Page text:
At any moment, about 20 million computers are infected with viruses that could give hackers full control.
Viruses are designed to cause deliberate damage to your computer. They attach themselves to files on your computer so that they can spread from one computer to another, leaving infections as they travel. Some cause only mildly annoying problems while others can cause massive damage to your files. Spyware has a different purpose. At some point, viruses evolved from causing damage to running "covert operations". The benefit to hackers became obvious: Why destroy information when you can use that information instead?
Some types of spyware try to access files on your computer, some try to use your computer as a "breeding ground" for storing other stolen files, and others attempts to steal passwords, credit card information, or collect personal information about you. While the difference between Spyware and Viruses has become more blurred over the past several years, different programs provide different levels of protection, and none are consistent.
How to Spot a Fake
Sometimes, viruses want to simply get your credit card information. They accomplish this by pretending to be a helpful program that has detected multiple viruses or other problems with your computer. In the example above, you can see indicators that suggest that the message you are receiving is actually a virus:
- The title is official-sounding.
- There are multiple warnings that appear dangerous.
- You are encouraged to purchase the product in order to fix the warnings.
According to Consumer Reports, Internet threats continue to grow at an alarmingly high rate each year. Each year, 1 in 5 people will be infected with a dangerous computer virus. As for spyware, the statistics for infection are 1 in 11. The total annual damage is estimated at $2.7 billion and $1.2 billion, respectively.
Be Cautious... But Not Too Much
While it's important to be proactive in protecting yourself against viruses, you need to make sure a virus doesn't use your cautious nature against you. Many viruses pretend to be helpful programs, games, screen savers or even anti-virus programs themselves. In your attempts to protect yourself, you can inadvertently make things worse if you're not thinking about the potential implications of being tricked, something viruses tend to do very, very well.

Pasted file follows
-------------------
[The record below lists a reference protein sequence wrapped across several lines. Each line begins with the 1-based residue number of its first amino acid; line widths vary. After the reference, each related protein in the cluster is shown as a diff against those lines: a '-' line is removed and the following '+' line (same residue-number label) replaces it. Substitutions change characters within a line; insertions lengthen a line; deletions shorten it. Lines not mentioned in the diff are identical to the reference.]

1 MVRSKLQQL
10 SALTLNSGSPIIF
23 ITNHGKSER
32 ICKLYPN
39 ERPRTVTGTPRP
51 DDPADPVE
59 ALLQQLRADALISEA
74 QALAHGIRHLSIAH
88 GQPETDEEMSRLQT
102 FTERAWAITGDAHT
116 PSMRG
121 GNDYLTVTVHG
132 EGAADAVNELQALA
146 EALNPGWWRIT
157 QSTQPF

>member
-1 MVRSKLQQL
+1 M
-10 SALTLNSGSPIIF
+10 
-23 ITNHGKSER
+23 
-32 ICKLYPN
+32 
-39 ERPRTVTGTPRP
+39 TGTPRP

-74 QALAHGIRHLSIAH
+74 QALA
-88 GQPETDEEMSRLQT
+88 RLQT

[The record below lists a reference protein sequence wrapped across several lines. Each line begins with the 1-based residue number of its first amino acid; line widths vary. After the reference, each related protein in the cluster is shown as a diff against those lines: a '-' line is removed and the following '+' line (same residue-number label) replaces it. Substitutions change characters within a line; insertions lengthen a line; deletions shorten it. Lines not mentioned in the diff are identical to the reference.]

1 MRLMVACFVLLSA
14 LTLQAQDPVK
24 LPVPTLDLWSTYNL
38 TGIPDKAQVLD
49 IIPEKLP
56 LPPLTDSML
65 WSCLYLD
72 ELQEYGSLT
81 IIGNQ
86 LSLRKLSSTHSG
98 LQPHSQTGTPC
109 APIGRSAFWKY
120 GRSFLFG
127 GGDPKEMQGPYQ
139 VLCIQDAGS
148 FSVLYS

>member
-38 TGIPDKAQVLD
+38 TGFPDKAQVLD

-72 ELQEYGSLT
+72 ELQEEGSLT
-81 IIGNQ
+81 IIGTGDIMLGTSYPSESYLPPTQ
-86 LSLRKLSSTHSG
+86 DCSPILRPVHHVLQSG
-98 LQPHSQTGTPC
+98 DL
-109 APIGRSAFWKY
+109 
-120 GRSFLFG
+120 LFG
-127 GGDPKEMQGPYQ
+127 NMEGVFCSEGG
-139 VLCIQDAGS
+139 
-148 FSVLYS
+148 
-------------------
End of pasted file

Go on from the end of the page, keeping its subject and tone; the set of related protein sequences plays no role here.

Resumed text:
Which Anti-Virus Program Should I Use?
Not all anti-virus software is equal. No single product can detect all of the possible viruses, and none are consistent. No longer is just having an up-to-date anti-virus program good enough; in today's world, a layered approach with the right combination of protection is necessary. And you can't depend on clever marketing to help you make up your mind, as not all anti-virus programs play well with each other. Plus, you run the risk of your computer slowing down even more. We're big believers that each person's situation requires a unique approach depending on what's happened to your computer in the past. Protection may be a variable, but the types of infections each person comes across tends to remain the same.
Our handout on how to take proactive steps to try to stay "virus-safe" might be of some use. Of course, this only helps for prevention when you haven't yet had a virus, so it's worth reviewing.
How Likely is it that I will get a Virus?
A significant number of new clients have a virus infection that is interfering with their ability to use their computer. Many people find this a frustrating situation as they thought they were well protected by the anti-virus software they already purchased and/or installed for free. Since everyone uses the Internet differently, there is no "all-in-one" solution that fits for everyone. You don't just need protection; you need protection tailored to your specific use and needs. Unfortunately, no single piece of software purchased off the shelf will solve this dilemma for you.
I'm Infected - What Should I Do?
First and foremost, update and run a full anti-virus scan using whichever anti-virus program is currently installed on your computer. If all goes well, it should detect the virus and give you an option to remove it. If not, however, you might need some additional help.
Make certain that whomever works on your computer has been in business for some time, has experience with this sort of thing and can provide several references. Not only should your computer be cleaned of all viruses when all is said and done; it should be locked down and protected against future re-infections. Oregon Tech Support is the only company in Lane County that can provide you a warranty against future virus infections, something we consider to be an often-overlooked step in our industry.